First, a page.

______________________________________Specific Example of Aspheric (Aspherical) Mirror SurfaceOf This Specific Illustration Number 3 CURVATURE = -0.0181676 SURFACE = 12 Conic constant: K = -6.824965E-02 Aspheric coefficients: A( 4) = 0.000000E + 00 A( 6) = 0.000000E + 00 A( 8) = 0.000000E + 00 A(10) = 0.000000E + 00 ASPHERIC SAG TABLEZONAL ASPHERIC SPHERIC ASPH-SPHRADIUS SAG SAG SAG RINGS(in) (in) (in) (in)*E + 03 (632.NM)______________________________________6.300000 -0.361642 -0.361642 0.000000 0.005.985000 -0.326284 -0.326277 -0.007193 -0.585.670000 -0.292759 -0.292747 -0.012566 -1.015.355000 -0.261064 -0.261047 -0.016353 -1.315.040000 -0.231195 -0.231176 -0.018772 -1.514.725000 -0.203150 -0.203130 -0.020031 -1.614.410000 -0.176927 -0.176907 -0.020322 -1.634.095000 -0.152523 -0.152503 -0.019825 -1.593.780000 -0.129936 -0.129917 -0.018705 -1.503.465000 -0.109163 -0.109146 -0.017117 -1.373.150000 -0.090203 -0.090188 -0.015201 -1.222.835000 -0.073054 -0.073041 -0.013085 -1.052.520000 -0.057714 -0.057703 -0.010884 -0.872.205000 -0.044182 -0.044173 -0.008701 -0.701.890000 -0.032457 -0.032450 -0.006626 -0.531.575000 -0.022538 -0.022533 -0.004739 -0.381.260000 -0.014423 -0.014420 -0.003105 -0.250.945000 -0.008113 -0.008111 -0.001778 -0.140.630000 -0.003605 -0.003605 -0.000800 -0.060.315000 -0.000901 -0.000901 -0.000202 -0.020.000000 0.000000 0.000000 0.000000 0.00______________________________________-55.0431376 = VERTEX RADIUS-55.0554786 = NEAREST SPHERE RADIUS-55.0554786 = BASE RADIUSPARAMETERS OF THE ELLIPSESHORT FOCUS = -43.64186137LONG FOCUS = -74.50810733MAJOR SEMIDIAMETER = -59.07498435MINOR SEMIDIAMETER = 57.02343809______________________________________ASPHERIC SURFACE DEFINED BY:C = -0.018168 (VERTEX RADIUS = 1/C = -55.043138)K = -6.824965E-02A4 = 0.000000E + 00A6 = 0.000000E + 00A8 = 0.000000E + 00A10 = 0.000000E + 00VERIFICATION TABLERADIUS (Y) SAG (Z)6.300 -0.3616425.040 -0.2311953.780 -0.1299362.520 -0.0577141.260 -0.0144230.000 0.000000 ##STR3## The magnification compensator or adjuster, 15, is not present in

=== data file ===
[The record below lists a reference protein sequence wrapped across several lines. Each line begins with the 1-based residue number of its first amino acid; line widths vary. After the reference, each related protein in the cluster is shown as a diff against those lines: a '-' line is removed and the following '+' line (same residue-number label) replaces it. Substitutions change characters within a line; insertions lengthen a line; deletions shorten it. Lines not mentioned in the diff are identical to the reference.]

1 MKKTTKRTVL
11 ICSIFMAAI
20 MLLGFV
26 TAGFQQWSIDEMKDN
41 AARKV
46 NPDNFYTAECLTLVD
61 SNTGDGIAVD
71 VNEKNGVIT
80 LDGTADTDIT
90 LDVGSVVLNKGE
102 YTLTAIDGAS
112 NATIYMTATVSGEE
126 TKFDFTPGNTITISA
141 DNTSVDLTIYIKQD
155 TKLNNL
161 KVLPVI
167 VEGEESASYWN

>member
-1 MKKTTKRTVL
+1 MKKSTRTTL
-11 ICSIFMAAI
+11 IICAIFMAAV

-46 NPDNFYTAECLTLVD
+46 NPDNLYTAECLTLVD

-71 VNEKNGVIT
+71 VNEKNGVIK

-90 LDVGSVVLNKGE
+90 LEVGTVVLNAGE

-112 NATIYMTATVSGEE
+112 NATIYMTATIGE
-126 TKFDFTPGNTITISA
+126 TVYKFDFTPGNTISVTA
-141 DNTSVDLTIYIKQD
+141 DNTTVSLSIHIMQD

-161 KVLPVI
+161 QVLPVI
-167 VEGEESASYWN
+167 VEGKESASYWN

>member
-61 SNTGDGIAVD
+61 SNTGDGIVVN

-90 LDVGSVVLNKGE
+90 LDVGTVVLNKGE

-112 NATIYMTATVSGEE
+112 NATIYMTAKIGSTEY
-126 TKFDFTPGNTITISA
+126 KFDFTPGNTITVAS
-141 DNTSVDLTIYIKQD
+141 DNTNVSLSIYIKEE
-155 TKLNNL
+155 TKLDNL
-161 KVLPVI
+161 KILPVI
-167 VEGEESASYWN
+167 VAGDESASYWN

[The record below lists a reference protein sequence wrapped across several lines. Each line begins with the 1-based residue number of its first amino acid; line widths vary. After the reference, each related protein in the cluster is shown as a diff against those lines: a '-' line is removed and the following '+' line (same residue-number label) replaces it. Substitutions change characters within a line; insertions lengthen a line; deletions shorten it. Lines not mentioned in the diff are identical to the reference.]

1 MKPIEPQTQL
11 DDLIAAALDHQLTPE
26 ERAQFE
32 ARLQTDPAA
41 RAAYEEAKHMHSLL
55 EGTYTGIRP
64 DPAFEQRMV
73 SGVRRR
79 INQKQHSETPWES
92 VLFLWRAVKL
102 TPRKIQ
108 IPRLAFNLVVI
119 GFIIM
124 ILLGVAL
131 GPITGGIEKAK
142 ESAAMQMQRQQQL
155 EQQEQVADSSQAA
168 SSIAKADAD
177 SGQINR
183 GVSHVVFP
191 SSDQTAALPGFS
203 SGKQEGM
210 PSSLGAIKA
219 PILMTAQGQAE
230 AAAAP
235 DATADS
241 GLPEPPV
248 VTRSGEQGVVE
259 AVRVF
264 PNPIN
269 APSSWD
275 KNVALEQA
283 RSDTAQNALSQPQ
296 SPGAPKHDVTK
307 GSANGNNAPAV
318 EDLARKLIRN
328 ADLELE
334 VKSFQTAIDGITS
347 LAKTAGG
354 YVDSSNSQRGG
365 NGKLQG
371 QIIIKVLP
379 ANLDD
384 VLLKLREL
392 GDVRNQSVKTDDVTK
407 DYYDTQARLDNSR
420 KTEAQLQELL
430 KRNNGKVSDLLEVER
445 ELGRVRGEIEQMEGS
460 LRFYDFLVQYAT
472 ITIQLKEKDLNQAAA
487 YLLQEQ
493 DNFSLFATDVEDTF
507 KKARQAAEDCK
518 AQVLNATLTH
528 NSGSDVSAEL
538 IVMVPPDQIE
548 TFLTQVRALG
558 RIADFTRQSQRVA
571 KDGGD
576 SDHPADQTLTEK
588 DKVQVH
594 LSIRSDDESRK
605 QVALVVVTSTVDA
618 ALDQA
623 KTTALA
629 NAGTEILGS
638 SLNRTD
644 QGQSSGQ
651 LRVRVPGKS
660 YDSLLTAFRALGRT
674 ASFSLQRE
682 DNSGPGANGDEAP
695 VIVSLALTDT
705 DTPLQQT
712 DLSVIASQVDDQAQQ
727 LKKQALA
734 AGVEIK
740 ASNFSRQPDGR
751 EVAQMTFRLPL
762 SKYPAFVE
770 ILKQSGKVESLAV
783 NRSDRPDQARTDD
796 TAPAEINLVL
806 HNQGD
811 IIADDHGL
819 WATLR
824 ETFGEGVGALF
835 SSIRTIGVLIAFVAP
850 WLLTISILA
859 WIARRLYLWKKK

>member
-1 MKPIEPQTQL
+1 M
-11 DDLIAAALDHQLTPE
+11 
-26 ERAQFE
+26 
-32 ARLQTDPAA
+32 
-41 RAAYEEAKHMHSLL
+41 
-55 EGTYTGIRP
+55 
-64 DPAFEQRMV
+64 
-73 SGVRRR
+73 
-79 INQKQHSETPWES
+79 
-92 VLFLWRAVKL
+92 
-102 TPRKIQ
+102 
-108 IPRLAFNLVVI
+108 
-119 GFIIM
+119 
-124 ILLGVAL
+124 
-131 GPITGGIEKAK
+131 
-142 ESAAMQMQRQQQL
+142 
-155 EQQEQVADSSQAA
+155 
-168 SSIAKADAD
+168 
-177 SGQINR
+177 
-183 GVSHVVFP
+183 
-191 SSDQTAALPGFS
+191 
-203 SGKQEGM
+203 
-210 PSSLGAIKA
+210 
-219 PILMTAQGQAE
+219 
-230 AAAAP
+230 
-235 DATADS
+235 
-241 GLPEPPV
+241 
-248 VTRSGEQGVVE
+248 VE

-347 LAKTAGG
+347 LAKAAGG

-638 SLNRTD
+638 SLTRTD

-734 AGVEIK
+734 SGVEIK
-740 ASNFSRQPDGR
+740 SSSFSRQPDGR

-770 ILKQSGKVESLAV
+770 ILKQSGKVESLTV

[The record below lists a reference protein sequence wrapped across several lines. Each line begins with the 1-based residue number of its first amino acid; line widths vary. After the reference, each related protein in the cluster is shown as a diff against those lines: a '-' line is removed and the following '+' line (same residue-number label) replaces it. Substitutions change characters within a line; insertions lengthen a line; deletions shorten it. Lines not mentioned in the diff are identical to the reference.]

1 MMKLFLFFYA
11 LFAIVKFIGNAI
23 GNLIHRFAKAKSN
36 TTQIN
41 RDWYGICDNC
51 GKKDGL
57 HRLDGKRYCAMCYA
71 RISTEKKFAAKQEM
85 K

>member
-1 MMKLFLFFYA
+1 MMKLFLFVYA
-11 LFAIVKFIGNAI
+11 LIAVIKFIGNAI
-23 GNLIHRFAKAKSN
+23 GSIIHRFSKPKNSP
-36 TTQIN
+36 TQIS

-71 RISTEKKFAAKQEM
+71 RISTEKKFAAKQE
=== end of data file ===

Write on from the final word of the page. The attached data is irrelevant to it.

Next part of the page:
The invention is described and shown herein as employed in a scanning microlithographic system, in which the object and image planes are parallel to each other and the image has the same orientation as the object. It is to be understood that, for other types of systems, changes may be made and still incorporate some of the inventive aspects of the present disclosure. For example, in a nonscanning system the object and image planes need not be parallel and the right-angle prism may be a suitable turning prism or mirror the angle of which is not necessarily 90 degrees. It is also to be understood that, to reduce costs while also losing an important inventive aspect disclosed herein, the magnification adjustor may be omitted.
The foregoing detailed description is to be clearly understood as given by way of illustration and example only, the spirit and scope of this invention being limited solely by the appended claims.
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|U.S. Classification||359/364, 359/727, 359/720, 359/900, 355/53, 359/650, 359/737|
|International Classification||G02B13/26, G02B26/08, G02B17/08, G03F7/20|
|Cooperative Classification||G03F7/70225, G02B26/0883, G02B17/08, G02B17/008, G02B13/26, G02B17/0892, Y10S359/90|
|European Classification||G03F7/70F2, G02B17/00R, G02B17/08U, G02B26/08R2, G02B17/08, G02B13/26|
|Jan 19, 1995||AS||Assignment|
Owner name: TAMARACK SCIENTIFIC CO., INC., CALIFORNIA
Free format text: ASSIGNMENT OF ASSIGNORS INTEREST;ASSIGNORS:SHEETS, RONALD E.;YUAN, YANRONG;REEL/FRAME:007307/0725
Effective date: 19950112
|Oct 14, 1997||CC||Certificate of correction|
|Mar 6, 2000||FPAY||Fee payment|
Year of fee payment: 4
|Dec 8, 2003||FPAY||Fee payment|
Year of fee payment: 8
|Jan 29, 2008||FPAY||Fee payment|
Year of fee payment: 12